I’m listening to a man on the radio explain that it’s too late to limit the world to 2° C of global warming, the level identified by climate negotiators as the threshold beyond which the world faces “dangerous” consequences: acidification of oceans and extinction of many species in them, the gradual disappearance of island nations like the Maldives, increased drought, flooding, crop failure and resulting famine, and increasingly turbulent weather. According to the speaker’s interpretation of current climate models, developed countries needed to halt the growth in their greenhouse gas emissions back in 2010.
The term deadline originated from prison camps during the Civil War, and referred to a boundary located about 20 feet inside prison walls. Guards would shoot any prisoner who crossed the deadline, their intention being to prevent prisoners from getting so close to the wall as to climb over or tunnel under it. Only later did we adapt the term to metaphorically communicate the seriousness of particular endpoints in time. It is tempting, after hearing this etymological account, to think the lesson to be learned is that of survival over escape, survival over freedom.
And maybe the anxiety to survive does manifest itself in our extensive to-do lists and obsessive clock tracking, in the way we confine tasks to time boxes, but only after they’ve been arranged according to urgency. Deadlines come with the simple expectation that unless something goes drastically wrong, they must be met. Yet we all know that work, like climate or anything else, has variation. Countless unpredictable occurrences can influence how long things take. Nonetheless, in the words of Douglas Adams, “We demand rigidly defined areas of doubt and uncertainty!”
Adams himself possessed an ability to miss deadlines that was legendary, and is frequently quoted as saying, “I love deadlines. I love the whooshing noise they make as they go by.” His editors had to bully him into writing anything; they even locked him in a hotel suite for three weeks at one point to ensure completion. He eventually wrote five successful novels including, “The Hitchhiker’s Guide to the Galaxy,” in which a massive supercomputer is designed to give the ultimate answer, the answer that would completely explain “God, life, the universe, and everything.” The computer takes seven and a half million years to do this, and by the time it delivers the answer, everybody has forgotten the question.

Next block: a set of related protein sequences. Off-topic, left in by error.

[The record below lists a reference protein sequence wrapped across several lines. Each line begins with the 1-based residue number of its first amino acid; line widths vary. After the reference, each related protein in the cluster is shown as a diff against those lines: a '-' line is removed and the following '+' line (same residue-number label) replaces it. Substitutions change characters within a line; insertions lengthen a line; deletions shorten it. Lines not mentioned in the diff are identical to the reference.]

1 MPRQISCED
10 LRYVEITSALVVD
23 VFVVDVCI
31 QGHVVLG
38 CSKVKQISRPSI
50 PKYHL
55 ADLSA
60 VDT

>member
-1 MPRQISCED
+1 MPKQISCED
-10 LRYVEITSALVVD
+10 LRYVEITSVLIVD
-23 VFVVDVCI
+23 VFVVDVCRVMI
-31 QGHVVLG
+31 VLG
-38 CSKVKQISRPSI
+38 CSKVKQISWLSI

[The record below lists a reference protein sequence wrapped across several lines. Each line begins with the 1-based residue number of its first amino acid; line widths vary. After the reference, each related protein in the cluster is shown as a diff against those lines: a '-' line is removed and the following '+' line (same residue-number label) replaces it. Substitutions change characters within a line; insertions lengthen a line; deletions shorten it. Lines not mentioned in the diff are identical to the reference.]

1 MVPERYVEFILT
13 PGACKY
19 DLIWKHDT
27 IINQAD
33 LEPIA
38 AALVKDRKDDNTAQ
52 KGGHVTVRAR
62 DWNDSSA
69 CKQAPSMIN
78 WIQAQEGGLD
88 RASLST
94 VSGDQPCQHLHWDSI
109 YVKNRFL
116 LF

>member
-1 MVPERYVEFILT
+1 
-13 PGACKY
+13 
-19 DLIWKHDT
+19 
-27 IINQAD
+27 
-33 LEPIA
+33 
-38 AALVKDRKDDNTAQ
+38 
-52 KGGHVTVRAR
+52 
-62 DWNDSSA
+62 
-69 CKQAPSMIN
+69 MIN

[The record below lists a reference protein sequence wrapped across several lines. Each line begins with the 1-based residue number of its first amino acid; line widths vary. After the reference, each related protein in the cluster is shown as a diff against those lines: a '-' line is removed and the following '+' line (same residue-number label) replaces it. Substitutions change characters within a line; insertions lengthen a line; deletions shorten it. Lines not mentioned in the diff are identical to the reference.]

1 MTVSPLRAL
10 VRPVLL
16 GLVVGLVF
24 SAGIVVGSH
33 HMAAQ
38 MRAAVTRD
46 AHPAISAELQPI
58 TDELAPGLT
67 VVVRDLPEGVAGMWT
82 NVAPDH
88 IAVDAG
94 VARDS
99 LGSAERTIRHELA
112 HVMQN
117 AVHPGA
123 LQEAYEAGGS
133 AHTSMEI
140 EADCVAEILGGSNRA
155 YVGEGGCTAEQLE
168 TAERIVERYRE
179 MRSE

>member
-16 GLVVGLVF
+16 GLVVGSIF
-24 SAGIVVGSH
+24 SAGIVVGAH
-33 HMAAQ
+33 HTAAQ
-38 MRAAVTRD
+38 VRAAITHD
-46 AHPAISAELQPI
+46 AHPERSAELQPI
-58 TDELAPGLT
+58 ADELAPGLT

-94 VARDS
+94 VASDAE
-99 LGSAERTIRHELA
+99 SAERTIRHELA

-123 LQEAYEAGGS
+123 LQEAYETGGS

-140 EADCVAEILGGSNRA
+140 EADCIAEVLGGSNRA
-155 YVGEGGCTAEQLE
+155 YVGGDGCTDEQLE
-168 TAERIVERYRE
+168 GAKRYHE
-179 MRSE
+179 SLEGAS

Without a time limit, some of us might never finish our work, not even in seven and a half million years. Parkinson’s Law describes how tasks seem to swell in complexity in relation to the time allotted for their completion. Worse, without a time limit, some of us might never even get started, paralyzed by the fear of making mistakes. In this light, deadlines are the lifelines of completion and accomplishment, in part because they take a stand against perfectionism. More than one writer working without a deadline, for example, was known to have spent years tweaking the first sentence of a manuscript (e.g. Virginia Woolf, Leonard Cohen).
Deadlines have the undeniable power to get us going, to focus our energy, to derail distraction, and ultimately permit us to let go of something that can never be perfect.
But even in situations as fraught with devastating potentialities as climate change, deadlines are missed, sometimes repeatedly, sometimes willfully, but usually accidentally by someone who isn’t aware of the deadline or hasn’t had the opportunity to exercise their deadline-meeting muscles. My own missed deadlines are at times due to ignorance of the deadline’s existence. Other times they’re a result of my inner-perfectionist getting the best of me. In response to the (self-imposed) deadlines for posting to this blog, for example, a part of me wants to argue that the language needed to describe the subtleties of one’s personal meditation practice takes time to master, takes an unhurried engagement with the tasks of observation, description, and expression. To effectively speak this language it is necessary to slow down, and to slow down I need unrestricted, unmeasured time to reflect, think, and write in the absolute freedom of no deadline. Another part of me knows very well that without a deadline and its urgency, I’d likely not be reflecting, thinking, or writing all that deeply about my sitting practice at all.